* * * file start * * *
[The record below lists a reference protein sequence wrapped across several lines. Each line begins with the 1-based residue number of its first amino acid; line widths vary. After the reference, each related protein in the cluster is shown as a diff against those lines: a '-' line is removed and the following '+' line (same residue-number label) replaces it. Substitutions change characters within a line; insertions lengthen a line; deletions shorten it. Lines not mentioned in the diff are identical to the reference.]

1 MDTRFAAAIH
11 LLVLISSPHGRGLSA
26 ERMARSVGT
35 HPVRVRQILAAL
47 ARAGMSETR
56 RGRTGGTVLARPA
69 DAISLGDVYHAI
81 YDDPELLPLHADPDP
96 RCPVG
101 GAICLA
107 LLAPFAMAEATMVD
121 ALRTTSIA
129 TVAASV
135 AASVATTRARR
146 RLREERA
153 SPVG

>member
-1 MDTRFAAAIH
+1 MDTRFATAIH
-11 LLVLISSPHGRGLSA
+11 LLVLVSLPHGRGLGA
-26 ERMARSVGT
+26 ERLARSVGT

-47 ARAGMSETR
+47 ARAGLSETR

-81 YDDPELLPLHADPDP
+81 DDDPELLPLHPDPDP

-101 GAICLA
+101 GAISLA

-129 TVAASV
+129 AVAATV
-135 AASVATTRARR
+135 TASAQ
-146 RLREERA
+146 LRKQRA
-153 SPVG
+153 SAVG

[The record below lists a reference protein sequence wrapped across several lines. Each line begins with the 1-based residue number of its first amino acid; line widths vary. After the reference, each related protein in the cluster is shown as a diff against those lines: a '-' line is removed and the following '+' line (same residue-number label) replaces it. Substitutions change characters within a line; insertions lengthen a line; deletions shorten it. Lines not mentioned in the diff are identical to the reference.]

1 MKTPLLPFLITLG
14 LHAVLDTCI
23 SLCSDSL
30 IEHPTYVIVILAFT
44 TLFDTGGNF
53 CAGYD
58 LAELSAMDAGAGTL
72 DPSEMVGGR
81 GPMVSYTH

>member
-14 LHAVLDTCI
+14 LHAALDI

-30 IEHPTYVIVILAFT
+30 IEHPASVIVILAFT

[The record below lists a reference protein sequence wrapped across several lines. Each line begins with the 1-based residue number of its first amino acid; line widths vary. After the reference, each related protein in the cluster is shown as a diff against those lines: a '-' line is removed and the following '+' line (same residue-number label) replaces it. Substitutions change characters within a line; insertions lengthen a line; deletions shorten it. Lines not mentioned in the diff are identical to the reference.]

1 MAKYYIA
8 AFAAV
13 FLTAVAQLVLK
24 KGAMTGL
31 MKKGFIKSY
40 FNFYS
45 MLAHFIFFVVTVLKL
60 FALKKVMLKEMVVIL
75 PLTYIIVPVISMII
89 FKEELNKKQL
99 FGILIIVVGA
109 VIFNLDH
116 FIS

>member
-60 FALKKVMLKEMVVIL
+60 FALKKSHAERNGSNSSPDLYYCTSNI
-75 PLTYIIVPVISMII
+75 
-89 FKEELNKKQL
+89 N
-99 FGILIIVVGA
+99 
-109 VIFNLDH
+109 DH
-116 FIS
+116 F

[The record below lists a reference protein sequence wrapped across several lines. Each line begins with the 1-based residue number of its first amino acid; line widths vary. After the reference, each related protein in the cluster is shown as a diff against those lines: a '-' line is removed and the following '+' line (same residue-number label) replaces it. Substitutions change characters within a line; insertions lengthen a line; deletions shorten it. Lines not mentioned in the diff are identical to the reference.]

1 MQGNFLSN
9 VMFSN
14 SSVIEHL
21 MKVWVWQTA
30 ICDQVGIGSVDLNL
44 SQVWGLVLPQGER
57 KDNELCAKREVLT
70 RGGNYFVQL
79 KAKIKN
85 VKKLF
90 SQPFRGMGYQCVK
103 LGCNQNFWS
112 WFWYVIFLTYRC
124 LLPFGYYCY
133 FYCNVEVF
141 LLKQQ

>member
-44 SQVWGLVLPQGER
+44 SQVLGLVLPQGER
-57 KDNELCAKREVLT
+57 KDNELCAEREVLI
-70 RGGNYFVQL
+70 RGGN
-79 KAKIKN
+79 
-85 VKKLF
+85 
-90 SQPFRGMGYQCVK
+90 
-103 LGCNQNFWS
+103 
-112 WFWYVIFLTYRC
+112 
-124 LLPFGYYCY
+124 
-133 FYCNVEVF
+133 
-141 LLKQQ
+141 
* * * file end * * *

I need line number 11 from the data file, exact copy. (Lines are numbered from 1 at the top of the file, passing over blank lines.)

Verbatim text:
101 GAICLA